The second tenth of the 20th century was a period of slow cars, tommy guns, and an illicit narcotic called alcohol. And, of course, the mob. Amongst all of this a man is just trying to make an honest buck and follow his dream: his own car garage. Angelo's in luck, though, because his cousin will loan him the money to get started. But, boy, he is sure going to work hard paying that cash back. So are you... start warming up your mouse reflexes for the speedy time management game Garage Inc.
Running Angelo's garage is a cover for a familiar and straightforward speed-management game. His humble business starts off with a single bay setup — first to inspect the car, then to the repair bay, where it gets fixed. When a customer arrives, they are placed on the inspection bay with clicks of the mouse. Then Angelo is instructed to inspect the car. After a small timer counts down, the car is inspected, and another two clicks drives it up to the repair bay. Similar instructions moves Angelo over to make the repairs. In the mean time a new customer has shown up, ready to be moved to the inspection bay.
The point is to fix the cars are quickly as possible. Cars will have different problems — for example, it can have an electrical and mechanical problem. That means both the electrician and mechanic have to be assigned to the car. Workers can be replaced with more skilled employees, but you pay higher wages for their services. You also only have access to one of each worker type. As you advance, you get more bays — for a maximum of three (each with an inspection and repair bay). Customers line up — there are several types, each differing in speed, range of problem types, the amount they pay and how patient they are. At times special characters will appear and produce more prestige and cash if served quickly, but quite the opposite if you fail them.
As always, management gets in the way of running a smooth system. Angelo is the spanner in the works, as he is the only person who can inspect a car and collect payment after repairs. So, apart from juggling the workers between different job types, you have to hustle Angelo around between inspections and getting the cash, without interfering with the regular work (he just really slow, you know?).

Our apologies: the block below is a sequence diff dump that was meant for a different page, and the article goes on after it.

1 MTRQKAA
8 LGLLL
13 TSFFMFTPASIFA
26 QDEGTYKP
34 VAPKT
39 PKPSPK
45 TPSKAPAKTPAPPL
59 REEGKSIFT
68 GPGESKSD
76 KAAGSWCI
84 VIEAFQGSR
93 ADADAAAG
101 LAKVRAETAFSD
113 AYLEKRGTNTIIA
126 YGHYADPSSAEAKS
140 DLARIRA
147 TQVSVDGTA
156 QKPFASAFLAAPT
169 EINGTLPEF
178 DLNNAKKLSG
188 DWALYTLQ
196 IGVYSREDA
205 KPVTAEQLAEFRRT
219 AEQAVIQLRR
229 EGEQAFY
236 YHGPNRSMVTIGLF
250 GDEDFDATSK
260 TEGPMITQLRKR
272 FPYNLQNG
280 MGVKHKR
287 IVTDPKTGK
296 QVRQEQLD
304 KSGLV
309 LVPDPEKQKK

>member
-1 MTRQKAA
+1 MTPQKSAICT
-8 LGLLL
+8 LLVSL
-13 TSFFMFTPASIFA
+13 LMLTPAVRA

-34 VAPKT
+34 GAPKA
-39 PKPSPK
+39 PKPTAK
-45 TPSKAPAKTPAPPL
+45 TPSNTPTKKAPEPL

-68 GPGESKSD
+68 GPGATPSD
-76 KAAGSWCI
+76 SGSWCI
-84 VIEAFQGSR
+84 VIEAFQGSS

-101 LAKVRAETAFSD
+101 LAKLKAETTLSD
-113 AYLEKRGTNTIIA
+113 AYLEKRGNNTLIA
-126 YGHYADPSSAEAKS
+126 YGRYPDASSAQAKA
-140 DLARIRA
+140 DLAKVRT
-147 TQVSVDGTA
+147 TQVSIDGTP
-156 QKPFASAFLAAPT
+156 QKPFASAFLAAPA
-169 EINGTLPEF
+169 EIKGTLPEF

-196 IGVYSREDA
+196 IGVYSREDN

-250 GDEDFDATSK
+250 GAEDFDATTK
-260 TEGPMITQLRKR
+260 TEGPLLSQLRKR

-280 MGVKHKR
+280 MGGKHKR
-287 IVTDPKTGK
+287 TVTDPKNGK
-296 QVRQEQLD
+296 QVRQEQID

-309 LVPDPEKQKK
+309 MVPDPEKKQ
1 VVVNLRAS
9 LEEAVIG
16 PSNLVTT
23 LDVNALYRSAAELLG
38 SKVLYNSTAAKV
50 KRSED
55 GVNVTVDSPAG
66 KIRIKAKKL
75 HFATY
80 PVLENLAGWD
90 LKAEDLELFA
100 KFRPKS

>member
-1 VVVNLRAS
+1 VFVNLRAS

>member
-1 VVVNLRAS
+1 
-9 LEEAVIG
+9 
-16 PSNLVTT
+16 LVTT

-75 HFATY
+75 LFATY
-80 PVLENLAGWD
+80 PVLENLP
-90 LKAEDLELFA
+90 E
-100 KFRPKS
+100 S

Analysis: If you have played games like Country Harvest and Cake Mania, Garage Inc. will be very familiar. It's all about speed, precision, finding a good pattern and working around sudden changes in the order of things. There are around 60 levels, with a mini-game every five or so. The mini-games are basic dexterous challenges, tracing along lines or moving things with the cursor. The real excitement is on the workshop floor. And it gets really exciting — the problem with speed-management games is they often force you to juggle too many different things. Garage Inc. keeps stuff simple, allowing you to focus on specifics, which works very well in the overall design of things.
Unfortunately the developers did not deem it worthwhile to add a level selection option, nor some type of infinity mode, where you can keep building cars towards a high score. The story mode is engaging enough, but after you finish it you have a real hankering to see how far you can get with the game. Your only option is to restart. This is really something that should be fixed in a sequel and, frankly, is pretty sloppy and shortsighted. The mini-games can be replayed, but they are hardly the highlights of the overall experience.
Garage Inc. is a lot of fun, which makes the inability to replay or really push your newly-acquired workshop-management skills a really big shame and oversight. It's also not nearly as hectic as other games in this genre, so more experienced mouse ninjas will breeze through it (but still enjoy it). Garage Inc. mixes just enough demand for speed and accuracy (and keeping your head) to make for a thoroughly enjoyable experience for almost anyone.